Instead of vaguely worded method statements, clients should expect pre-contract 4D BIM in response to requests for proposals providing early insight into how the contractor intends to mitigate major construction risks.– David Shepherd
David Shepherd, a BIM manager and author of the new BIM Management Handbook, says that economics theory sheds light on how BIM is transforming contract relationships.
If you’ve ever had to ask your mechanic for a major repair quote and observed the all-too-familiar eye-roll and sharp intake of breath that preceded his reply, then you’ve experienced the very thing that BIM seeks to thwart, namely, information asymmetry.
Information asymmetry is a term used in contract theory and economics to describe transactions where one party has more or better information than the other. In writing the book, BIM Management Handbook for RIBA Publishing, it became ever clearer that the project-wide provision of BIM, defined as “a shared knowledge resource for information about a facility forming a reliable basis for decisions during its lifecycle”, strikes at the very issues that leave us vulnerable to “information asymmetry”.
Information asymmetry in turn causes three types of problems, well known to economic theorists, that BIM can counteract:
1. Moral hazard, or one party in a contract underperforming because it knows that others will carry the risks. There is always the post-contractual risk that some parties could “cut corners” where detailed monitoring data is lacking.
In contrast, if implemented correctly, the new age of “information symmetry” heralded by BIM will deliver hitherto unachievable improvements in cost certainty, quality and safety. The information-rich model environment provides the initial nucleus of data that supports client “self-service” monitoring of every aspect of project delivery, including material quality, installation, commissioning and handover processes.
2. Adverse selection, or the fact that buyers can select only from suppliers that put themselves forward, where these suppliers might be withholding critical information. As an example, sustainability credentials are very influential in winning work. However, in the absence of historical data on the “as-designed” versus “in-use” resource consumption for completed projects, what objective proof is there that a given firm’s previous work has truly been successful in this regard?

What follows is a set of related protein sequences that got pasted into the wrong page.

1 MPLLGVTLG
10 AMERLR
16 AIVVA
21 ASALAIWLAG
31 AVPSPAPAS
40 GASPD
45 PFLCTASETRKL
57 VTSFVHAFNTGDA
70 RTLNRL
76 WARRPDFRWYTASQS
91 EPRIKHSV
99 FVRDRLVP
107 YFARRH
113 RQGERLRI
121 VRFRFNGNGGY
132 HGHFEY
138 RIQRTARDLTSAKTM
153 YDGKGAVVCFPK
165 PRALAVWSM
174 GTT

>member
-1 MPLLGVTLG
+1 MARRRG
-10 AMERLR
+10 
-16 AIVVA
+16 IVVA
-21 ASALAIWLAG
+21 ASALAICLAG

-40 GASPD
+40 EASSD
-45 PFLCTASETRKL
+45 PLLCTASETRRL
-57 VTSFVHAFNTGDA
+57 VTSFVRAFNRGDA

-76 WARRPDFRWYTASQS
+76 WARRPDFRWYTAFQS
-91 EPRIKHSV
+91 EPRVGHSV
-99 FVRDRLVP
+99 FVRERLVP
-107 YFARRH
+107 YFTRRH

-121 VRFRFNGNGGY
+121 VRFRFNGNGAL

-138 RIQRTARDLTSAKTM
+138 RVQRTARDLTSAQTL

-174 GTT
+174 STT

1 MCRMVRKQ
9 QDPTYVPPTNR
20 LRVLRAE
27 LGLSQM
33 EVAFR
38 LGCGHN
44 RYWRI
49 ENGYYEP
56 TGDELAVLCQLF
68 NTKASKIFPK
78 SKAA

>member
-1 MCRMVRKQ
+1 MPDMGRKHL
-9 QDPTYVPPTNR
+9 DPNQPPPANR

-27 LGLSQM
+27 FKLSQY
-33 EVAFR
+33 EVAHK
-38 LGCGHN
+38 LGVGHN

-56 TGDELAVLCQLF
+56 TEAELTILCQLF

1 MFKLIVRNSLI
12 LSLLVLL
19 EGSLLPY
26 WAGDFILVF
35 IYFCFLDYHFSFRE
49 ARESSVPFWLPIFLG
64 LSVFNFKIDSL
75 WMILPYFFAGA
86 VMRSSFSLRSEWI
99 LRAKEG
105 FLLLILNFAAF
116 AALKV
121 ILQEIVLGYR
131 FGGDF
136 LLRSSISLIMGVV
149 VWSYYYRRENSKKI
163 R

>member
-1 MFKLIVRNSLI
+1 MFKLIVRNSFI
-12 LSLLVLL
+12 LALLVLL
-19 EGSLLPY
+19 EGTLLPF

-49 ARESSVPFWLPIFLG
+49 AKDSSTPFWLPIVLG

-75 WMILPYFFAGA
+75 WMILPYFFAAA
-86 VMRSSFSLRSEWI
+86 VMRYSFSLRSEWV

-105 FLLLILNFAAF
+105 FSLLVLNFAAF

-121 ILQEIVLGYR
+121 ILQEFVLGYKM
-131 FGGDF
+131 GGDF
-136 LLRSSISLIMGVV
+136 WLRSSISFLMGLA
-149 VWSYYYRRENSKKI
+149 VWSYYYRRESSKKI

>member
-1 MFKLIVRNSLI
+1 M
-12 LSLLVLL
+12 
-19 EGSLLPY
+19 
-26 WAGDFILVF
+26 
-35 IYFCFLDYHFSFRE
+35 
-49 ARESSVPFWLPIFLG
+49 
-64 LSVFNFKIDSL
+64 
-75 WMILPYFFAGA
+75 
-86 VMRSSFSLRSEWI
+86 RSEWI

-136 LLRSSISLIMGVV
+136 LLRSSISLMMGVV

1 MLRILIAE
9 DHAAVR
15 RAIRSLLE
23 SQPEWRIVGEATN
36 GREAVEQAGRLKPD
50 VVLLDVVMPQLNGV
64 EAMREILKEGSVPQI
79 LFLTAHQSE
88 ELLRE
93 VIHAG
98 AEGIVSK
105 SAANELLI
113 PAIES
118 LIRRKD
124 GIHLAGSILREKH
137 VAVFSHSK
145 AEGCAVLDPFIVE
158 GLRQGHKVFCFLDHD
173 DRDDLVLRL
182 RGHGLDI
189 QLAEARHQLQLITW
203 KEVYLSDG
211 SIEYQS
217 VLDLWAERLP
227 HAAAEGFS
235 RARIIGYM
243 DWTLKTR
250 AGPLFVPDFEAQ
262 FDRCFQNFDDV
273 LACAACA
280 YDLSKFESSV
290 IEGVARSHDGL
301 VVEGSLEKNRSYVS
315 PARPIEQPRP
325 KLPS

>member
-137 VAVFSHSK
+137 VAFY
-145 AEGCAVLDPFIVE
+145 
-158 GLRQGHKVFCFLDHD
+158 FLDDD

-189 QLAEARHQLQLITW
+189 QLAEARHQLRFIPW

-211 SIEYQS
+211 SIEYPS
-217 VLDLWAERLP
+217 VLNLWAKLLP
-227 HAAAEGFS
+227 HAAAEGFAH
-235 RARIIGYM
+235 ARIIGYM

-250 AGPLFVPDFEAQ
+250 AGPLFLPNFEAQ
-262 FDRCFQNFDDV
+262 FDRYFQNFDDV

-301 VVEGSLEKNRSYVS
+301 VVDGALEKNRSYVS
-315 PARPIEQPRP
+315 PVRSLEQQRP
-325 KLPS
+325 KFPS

Again, the BIM process generates a complete database of facility spaces that can eventually be correlated to both the consumption predicted by the designer and the completed facilities’ sub-metered water and energy usage. Thereby, clients will be able to review historic information demonstrating that post-occupancy outcomes compare favourably with what the designer intended.
3. Hold-up, where a client is critically dependent on a particular supplier. The client might contract the works without adequate detail on proposed specialised methods and materials. Post-contract, variations may be claimed for the added risk and cost incurred by the previously undisclosed methods and materials.
Beyond 3D, BIM provides time-lapse animations to clarify how specialised construction sequences will be carried out – known as 4D BIM. Instead of vaguely worded method statements, clients should expect pre-contract 4D BIM in response to requests for proposals providing early insight into how the contractor intends to mitigate major construction risks. This should reduce the customary levels of contingencies and variations that tend to inflate construction costs.
So, it’s this brave new world of transparency on cost, time and quality that BIM beckons forth. Yet, this era of information symmetry represents, at once, both a threat to existing price justification and a great opportunity for cost reduction.
And it’s the same with my mechanic. He opposes the kind of information symmetry BIM can bring when quoting me for his repair services… but supports it when he’s sourcing parts for my car!
The BIM Management Handbook is published by RIBA Publishing, £40. Click here to buy it.